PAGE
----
Why We Do Anything
Vocation, Altruism, and Avocation.
Each of the three reasons have unique sets of rules.
Letís start with vocation.
Vocation is oneís business and work life. Business
plays by the rules of commerce. Business exists in a free society
to profit by filling a need. Profit, preservation of capital, and
growth are essential for success in business. Compromise any of
those and you fail. Achieve all three and you succeed.
My first serious entry to the world of business was
in 1971. I was 21 years old when I founded
Moss Hill Natural Foods. Zeal and
passion for the enterprise alone were not enough. I lacked real
world business knowledge and experience. At the time, I naively
thought that because I enjoyed natural foods that otherís
would share my interest and a profitable business could be made by
providing such foods in a local retail store. 6 years later I was
proved wrong. My initial desire to share the knowledge and
rewards I enjoyed from eating natural whole foods was actually more
of a desire to help people. (Perhaps it should have been more
charity or ministry than business)
Had I invested the money used to found Moss Hill into
a business making chocolate chip cookies with lots of butter and
sugar I could have been Mrs. Fields today! But NO! I tried to sell
products that people didnít really want.
Avocation is what one does for pleasure and
recreation such as with a hobby. Avocation is subsidized by the
profits from oneís vocation. Fund and enjoy your avocation for
sybaritic pleasure in pursuit of happiness as we all should.
My father-in-law Frank Krupp, was expert at wood
working. He enjoyed making furniture and childrenís toys in his
garage wood working shop. That was his passion. I still have the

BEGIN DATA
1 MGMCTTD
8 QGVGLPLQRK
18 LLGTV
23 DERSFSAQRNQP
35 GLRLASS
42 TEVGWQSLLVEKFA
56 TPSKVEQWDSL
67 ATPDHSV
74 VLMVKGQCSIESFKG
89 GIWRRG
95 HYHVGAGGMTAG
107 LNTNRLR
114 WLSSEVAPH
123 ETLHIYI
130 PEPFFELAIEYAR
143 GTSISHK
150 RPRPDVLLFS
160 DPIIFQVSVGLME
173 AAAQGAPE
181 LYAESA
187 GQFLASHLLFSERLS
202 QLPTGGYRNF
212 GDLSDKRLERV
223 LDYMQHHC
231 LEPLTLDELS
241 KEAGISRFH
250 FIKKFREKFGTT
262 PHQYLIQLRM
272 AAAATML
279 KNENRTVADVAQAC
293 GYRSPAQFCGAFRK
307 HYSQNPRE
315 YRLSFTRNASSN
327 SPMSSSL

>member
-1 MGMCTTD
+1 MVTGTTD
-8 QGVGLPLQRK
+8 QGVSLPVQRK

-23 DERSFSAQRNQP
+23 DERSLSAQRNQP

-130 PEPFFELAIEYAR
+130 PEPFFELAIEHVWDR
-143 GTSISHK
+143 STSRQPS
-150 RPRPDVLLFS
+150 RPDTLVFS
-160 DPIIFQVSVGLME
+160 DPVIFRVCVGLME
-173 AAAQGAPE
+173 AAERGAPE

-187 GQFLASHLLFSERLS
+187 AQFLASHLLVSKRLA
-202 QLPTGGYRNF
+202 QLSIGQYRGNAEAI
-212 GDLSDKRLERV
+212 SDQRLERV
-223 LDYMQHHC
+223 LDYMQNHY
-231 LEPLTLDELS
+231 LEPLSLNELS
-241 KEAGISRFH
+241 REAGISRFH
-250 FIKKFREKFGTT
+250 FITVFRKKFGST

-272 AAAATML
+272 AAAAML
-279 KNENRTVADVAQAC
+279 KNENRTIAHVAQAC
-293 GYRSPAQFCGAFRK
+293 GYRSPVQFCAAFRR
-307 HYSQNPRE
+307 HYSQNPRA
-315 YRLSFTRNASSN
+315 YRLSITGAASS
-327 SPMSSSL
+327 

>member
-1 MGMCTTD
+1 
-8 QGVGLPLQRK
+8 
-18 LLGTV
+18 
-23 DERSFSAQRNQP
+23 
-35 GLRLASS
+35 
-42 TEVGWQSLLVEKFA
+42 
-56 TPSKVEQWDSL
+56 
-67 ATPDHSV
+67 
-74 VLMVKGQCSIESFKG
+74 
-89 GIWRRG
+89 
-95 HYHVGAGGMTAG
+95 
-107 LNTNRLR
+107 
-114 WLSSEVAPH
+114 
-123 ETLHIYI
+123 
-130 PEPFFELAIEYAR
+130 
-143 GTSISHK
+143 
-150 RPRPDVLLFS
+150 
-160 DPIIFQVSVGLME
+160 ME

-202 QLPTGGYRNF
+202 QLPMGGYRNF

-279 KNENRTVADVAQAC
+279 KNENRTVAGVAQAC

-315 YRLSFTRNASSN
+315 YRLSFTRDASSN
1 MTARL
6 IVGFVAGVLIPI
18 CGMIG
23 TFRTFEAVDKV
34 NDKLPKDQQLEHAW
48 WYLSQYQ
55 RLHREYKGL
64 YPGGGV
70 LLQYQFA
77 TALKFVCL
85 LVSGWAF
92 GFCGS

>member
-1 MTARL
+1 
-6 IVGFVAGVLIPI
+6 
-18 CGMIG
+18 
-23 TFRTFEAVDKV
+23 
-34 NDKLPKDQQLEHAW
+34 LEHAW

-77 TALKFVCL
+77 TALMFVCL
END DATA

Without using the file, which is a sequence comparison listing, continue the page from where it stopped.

wooden train set he made for my son, Justin. Frank made book
shelves, chests, and tables that are in our family to this day. His
friends often encouraged him to sell his toys and furniture at local
flea markets. Frank bought a booth at the flea market. He didnít
sell much, and was discouraged. Wood working was his hobby that he
did for his own pleasure. Had he determined to make it a business,
he should have done market analysis, determine demand, create
products to meet the demand, and outsource production for lowest
cost. Thatís the business model. For Frank, wood working
was his hobby.
When I became seriously involved with
church, I watched ministries try to operate like businesses.
Churches were selling books and tapes as a business enterprise.
Pastors enjoyed salaries greater than those of the average
parishioner. The motive for ministry became lost in motive for
for ministry should be given freely as a charitable offering (gleaned from rewards of
oneís vocation/business). I watched Jim and Tammy Baker create ill
fated businesses, theme parks, condos, sell books and tapes,
ultimately to the demise of their ministry. Sadly there were
many others that similarly got caught up in profit making at the
expense of their ministry.
Charity, giving, ministry, are to be funded from
the profits of oneís vocation and freely given without expectation
Vocation/Business: Make money to fund avocation and
Avocation: Itís a hobby! Fund your hobby because
doing so is personally rewarding.
Altruism: Contribute and serve worthy causes giving freely
with no expectation of repayment nor reward.